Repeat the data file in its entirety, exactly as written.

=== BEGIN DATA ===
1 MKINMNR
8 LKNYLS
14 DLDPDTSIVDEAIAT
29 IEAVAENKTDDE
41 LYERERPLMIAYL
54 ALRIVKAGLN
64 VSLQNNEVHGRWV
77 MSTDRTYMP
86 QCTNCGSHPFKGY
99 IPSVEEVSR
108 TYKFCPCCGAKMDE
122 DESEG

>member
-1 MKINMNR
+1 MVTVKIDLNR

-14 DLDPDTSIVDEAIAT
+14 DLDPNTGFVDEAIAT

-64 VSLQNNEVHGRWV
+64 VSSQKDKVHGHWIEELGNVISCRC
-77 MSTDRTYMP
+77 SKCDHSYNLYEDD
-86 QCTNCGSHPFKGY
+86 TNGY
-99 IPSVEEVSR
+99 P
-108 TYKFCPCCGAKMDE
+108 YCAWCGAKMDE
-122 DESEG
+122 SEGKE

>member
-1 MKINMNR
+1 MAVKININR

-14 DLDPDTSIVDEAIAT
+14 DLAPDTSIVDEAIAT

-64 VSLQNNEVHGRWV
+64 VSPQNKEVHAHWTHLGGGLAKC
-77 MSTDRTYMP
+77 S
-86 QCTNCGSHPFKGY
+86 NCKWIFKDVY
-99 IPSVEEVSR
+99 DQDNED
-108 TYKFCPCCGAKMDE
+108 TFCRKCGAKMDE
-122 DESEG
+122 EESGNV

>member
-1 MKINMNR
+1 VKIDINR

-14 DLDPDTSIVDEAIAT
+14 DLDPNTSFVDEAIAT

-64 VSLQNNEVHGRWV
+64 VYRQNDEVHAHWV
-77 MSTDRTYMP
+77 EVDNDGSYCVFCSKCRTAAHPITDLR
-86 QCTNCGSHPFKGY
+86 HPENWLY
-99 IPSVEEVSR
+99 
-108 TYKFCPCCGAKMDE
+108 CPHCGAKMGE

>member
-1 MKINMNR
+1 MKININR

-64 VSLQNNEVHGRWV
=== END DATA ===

1 MKINMNR
8 LKNYLS
14 DLDPDTSIVDEAIAT
29 IEAVAENKTDDE
41 LYERERPLMIAYL
54 ALRIVKAGLN
64 VSLQNNEVHGRWV
77 MSTDRTYMP
86 QCTNCGSHPFKGY
99 IPSVEEVSR
108 TYKFCPCCGAKMDE
122 DESEG

>member
-1 MKINMNR
+1 MVTVKIDLNR

-14 DLDPDTSIVDEAIAT
+14 DLDPNTGFVDEAIAT

-64 VSLQNNEVHGRWV
+64 VSSQKDKVHGHWIEELGNVISCRC
-77 MSTDRTYMP
+77 SKCDHSYNLYEDD
-86 QCTNCGSHPFKGY
+86 TNGY
-99 IPSVEEVSR
+99 P
-108 TYKFCPCCGAKMDE
+108 YCAWCGAKMDE
-122 DESEG
+122 SEGKE

>member
-1 MKINMNR
+1 MAVKININR

-14 DLDPDTSIVDEAIAT
+14 DLAPDTSIVDEAIAT

-64 VSLQNNEVHGRWV
+64 VSPQNKEVHAHWTHLGGGLAKC
-77 MSTDRTYMP
+77 S
-86 QCTNCGSHPFKGY
+86 NCKWIFKDVY
-99 IPSVEEVSR
+99 DQDNED
-108 TYKFCPCCGAKMDE
+108 TFCRKCGAKMDE
-122 DESEG
+122 EESGNV

>member
-1 MKINMNR
+1 VKIDINR

-14 DLDPDTSIVDEAIAT
+14 DLDPNTSFVDEAIAT

-64 VSLQNNEVHGRWV
+64 VYRQNDEVHAHWV
-77 MSTDRTYMP
+77 EVDNDGSYCVFCSKCRTAAHPITDLR
-86 QCTNCGSHPFKGY
+86 HPENWLY
-99 IPSVEEVSR
+99 
-108 TYKFCPCCGAKMDE
+108 CPHCGAKMGE

>member
-1 MKINMNR
+1 MKININR

-64 VSLQNNEVHGRWV